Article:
Info-sharing models under development

Federal Enterprise Architecture Program Management Office

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The Office of Homeland Security's enterprise architecture team is rapidly developing several models for information sharing for use by agencies involved in homeland security.

The models will help agencies detail specifics of how systems need to connect and exchange data.

The creation of the models — also called architecture products or artifacts — brings the 22 agencies and offices tapped to move into the proposed Homeland Security Department one step closer to becoming a single cohesive organization, experts say.

Working groups are developing four models for use in key mission areas: border and transportation security, intelligence and warnings, emergency preparedness and response, and defending against catastrophic events.

By the end of this month, the architecture working groups under the direction of Lee Holcomb, director of infostructure at the Office of Homeland Security, plan to complete the first drafts of the four models.

The entire team is under pressure to have at least a basic architecture together by the beginning of next year, when the proposed department is expected to be established, Holcomb said.

The models will help the working groups define the look of the architecture for the proposed department and then determine how existing systems can be folded into that architecture. To facilitate this process, agencies will fill in a template with the details about their resources and the functions they currently perform.

The final product will look different for each mission area because the information in each will be different. However, all models will be interoperable because they were built within the same structure.

Analyzing the gaps between the existing and future architectures is the key to enterprise architecture, and "doing these types of activity diagrams and matrices is part of that analysis," said Robert Handler, senior program director for enterprise architecture strategies at META Group Inc. "The fact that they're developing the artifacts is a good thing, but the artifacts need to be used, the value of them needs to be demonstrated."

The models are based on the Defense Department's Command, Control, Communications, Computers, Intelligence, Surveillance and Reconnaissance Architecture Framework.

Team members chose to use that model because DOD is the furthest along when it comes to enterprise architecture, but they selected and adapted the four models with the most applicability to civilian homeland security, according to Amy Wheelock, chief of the investment management branch at the Immigration and Naturalization Service and co-chairwoman of the border and transportation security working group.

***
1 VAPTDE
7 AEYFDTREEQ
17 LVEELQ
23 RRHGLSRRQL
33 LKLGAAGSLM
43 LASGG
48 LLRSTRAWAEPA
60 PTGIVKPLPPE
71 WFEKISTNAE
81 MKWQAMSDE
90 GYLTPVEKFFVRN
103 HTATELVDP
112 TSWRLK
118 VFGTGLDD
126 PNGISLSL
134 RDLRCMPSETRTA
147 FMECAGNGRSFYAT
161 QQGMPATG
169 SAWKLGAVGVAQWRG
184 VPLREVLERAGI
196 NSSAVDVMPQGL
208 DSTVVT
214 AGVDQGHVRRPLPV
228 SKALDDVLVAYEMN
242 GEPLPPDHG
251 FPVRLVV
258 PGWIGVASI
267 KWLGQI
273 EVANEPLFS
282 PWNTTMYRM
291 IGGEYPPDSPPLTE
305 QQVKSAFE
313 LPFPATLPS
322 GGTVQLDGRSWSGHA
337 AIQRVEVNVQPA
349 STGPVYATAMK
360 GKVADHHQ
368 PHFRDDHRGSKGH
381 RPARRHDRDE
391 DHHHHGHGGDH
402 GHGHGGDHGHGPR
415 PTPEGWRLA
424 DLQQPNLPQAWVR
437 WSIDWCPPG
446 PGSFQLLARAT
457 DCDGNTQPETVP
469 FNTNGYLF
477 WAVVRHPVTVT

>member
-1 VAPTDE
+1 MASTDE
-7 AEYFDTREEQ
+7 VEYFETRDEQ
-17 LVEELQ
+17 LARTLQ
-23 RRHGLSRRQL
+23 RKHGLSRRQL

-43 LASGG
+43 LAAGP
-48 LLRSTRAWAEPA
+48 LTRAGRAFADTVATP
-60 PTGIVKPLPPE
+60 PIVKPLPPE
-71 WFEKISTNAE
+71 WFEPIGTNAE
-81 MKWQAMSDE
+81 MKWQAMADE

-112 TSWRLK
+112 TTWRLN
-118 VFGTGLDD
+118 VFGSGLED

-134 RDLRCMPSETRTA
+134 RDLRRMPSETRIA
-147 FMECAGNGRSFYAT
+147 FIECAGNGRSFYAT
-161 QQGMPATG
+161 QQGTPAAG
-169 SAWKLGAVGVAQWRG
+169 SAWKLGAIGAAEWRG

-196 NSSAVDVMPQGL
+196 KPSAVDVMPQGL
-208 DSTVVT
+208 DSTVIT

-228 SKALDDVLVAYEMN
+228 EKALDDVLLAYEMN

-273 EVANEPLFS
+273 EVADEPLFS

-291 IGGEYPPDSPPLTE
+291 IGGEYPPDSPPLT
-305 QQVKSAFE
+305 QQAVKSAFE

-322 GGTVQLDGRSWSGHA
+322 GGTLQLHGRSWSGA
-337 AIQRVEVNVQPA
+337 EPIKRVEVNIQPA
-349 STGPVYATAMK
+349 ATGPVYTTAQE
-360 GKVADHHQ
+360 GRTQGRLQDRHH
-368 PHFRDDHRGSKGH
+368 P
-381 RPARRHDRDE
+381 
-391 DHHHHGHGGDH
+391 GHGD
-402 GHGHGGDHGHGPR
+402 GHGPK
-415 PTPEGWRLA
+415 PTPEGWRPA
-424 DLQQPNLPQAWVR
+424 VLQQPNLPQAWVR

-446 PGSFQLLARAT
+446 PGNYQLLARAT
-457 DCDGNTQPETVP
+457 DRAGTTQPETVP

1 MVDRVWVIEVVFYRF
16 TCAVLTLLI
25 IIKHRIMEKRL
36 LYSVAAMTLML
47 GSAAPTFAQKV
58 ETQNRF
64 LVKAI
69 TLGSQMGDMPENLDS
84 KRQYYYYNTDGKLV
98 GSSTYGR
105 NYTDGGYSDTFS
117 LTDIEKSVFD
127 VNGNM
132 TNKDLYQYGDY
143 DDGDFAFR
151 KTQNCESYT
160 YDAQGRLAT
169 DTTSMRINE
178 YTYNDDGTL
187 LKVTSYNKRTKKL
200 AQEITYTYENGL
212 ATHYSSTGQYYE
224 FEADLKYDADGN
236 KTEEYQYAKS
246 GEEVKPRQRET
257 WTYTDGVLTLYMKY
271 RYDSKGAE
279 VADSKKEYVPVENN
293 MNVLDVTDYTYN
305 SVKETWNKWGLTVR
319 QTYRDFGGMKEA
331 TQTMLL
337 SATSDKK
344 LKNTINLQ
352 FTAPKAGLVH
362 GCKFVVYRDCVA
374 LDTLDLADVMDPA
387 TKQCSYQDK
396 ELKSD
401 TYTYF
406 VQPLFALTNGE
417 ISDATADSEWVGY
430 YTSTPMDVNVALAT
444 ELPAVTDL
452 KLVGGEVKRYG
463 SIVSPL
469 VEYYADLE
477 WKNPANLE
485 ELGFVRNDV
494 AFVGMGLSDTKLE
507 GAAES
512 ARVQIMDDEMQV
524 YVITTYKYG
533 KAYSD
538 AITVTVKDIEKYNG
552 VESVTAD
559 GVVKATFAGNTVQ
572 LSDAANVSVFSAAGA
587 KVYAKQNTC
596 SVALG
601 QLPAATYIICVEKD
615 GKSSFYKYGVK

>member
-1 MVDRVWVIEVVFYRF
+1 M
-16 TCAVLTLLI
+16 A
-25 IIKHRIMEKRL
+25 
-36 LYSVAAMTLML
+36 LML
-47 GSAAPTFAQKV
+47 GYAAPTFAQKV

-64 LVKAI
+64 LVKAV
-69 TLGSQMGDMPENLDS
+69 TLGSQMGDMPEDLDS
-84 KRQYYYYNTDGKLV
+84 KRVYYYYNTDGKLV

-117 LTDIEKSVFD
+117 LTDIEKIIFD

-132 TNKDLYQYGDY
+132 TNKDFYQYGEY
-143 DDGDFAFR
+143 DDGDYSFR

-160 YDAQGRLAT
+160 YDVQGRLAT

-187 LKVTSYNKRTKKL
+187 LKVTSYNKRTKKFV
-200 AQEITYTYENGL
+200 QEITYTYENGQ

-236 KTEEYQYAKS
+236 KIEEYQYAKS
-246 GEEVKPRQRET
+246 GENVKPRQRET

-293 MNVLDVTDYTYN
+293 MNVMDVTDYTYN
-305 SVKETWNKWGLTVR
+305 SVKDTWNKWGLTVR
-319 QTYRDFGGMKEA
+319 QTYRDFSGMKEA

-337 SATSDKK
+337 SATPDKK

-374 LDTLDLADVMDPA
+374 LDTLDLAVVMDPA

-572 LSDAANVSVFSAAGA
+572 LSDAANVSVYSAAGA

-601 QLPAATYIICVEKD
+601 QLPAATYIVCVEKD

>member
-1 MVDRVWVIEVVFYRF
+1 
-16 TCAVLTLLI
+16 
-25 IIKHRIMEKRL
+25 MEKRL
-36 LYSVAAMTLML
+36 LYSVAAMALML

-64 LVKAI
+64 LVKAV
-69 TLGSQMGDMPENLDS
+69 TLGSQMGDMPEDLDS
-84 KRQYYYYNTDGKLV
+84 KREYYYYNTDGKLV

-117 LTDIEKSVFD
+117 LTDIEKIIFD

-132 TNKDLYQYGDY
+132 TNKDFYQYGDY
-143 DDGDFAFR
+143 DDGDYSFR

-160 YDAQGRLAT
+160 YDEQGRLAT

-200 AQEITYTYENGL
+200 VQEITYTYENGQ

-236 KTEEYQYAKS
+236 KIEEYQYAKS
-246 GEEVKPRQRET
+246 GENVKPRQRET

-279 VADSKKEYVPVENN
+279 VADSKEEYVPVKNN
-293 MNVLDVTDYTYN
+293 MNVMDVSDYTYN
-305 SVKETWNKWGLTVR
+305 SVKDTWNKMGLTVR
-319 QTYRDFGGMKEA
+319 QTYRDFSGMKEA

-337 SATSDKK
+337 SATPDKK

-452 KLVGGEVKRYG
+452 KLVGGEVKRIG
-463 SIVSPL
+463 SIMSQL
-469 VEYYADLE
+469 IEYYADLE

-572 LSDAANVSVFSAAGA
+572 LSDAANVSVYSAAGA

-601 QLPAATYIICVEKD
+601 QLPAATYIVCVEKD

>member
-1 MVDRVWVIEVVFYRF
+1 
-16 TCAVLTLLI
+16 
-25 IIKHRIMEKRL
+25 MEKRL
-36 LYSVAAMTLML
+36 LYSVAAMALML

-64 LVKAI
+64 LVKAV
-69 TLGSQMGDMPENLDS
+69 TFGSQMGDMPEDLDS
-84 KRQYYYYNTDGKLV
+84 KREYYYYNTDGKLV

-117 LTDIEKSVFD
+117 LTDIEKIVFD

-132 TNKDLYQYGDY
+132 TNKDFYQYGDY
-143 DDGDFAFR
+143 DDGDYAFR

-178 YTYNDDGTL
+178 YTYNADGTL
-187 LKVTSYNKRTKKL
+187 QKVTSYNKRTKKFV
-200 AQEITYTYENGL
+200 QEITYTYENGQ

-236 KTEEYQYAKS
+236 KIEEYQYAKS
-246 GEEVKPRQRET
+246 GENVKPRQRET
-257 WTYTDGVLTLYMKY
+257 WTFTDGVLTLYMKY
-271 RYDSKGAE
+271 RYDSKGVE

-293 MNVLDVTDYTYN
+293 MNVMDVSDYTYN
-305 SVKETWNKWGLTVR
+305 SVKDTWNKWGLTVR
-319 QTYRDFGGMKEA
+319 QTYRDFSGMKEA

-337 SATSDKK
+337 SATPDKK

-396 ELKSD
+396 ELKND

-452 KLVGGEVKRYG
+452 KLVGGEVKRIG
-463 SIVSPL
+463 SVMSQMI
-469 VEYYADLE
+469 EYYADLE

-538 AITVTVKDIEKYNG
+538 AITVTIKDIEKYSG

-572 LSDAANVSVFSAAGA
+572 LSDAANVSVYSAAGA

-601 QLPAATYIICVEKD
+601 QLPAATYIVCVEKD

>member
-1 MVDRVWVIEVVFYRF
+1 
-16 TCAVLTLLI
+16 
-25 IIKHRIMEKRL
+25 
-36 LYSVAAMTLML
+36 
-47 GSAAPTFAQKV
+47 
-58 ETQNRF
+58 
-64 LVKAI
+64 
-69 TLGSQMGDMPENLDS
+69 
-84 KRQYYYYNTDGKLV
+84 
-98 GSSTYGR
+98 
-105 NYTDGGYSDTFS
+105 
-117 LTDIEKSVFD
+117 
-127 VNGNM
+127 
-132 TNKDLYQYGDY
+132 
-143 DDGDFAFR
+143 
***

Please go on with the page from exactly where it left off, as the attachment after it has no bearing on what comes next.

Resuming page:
Until legislation is passed that describes the organization and functions of the proposed department, the enterprise architecture team can go only so far, Wheelock said. Until the final mission and structure are defined, there is no way to complete the details of the new architecture.

But the models will help lay the groundwork because they are being developed from the perspective of the end user. Developers are determining what a front-line responder, such as a Border Patrol officer, needs and then figuring out what infrastructure is necessary to provide that information. At the deputy secretary level, officials at the agencies slated to move to the proposed department will scrutinize all of the models, Holcomb said.

This mission-oriented approach is important, according to Norman Lorentz, chief technology officer at the Office of Management and Budget. "Technology is in no way a barrier," he said. "It is an extraordinary enabler — once we figure out what the heck it is we want to do."

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A foundation for sharing information

The Office of Homeland Security is developing four architecture models to outline how missions, information and systems need to work together within the proposed Homeland Security Department:

* High-level concept of operations — Sets the big-picture view of the proposed department's mission, based on business practices.

* Activity tree — Illustrates the relationships among the business and mission processes within the proposed department by outlining the steps involved in performing each function.

* Node connectivity diagram — Outlines the policy connections and data interfaces among the individual operational nodes, such as Border Patrol officers, emergency preparedness workers or military facilities, across mission areas.

* Information exchange matrix — Describes how information flows between operational nodes by identifying the information required to perform a function, who is exchanging the information and how it is exchanged.

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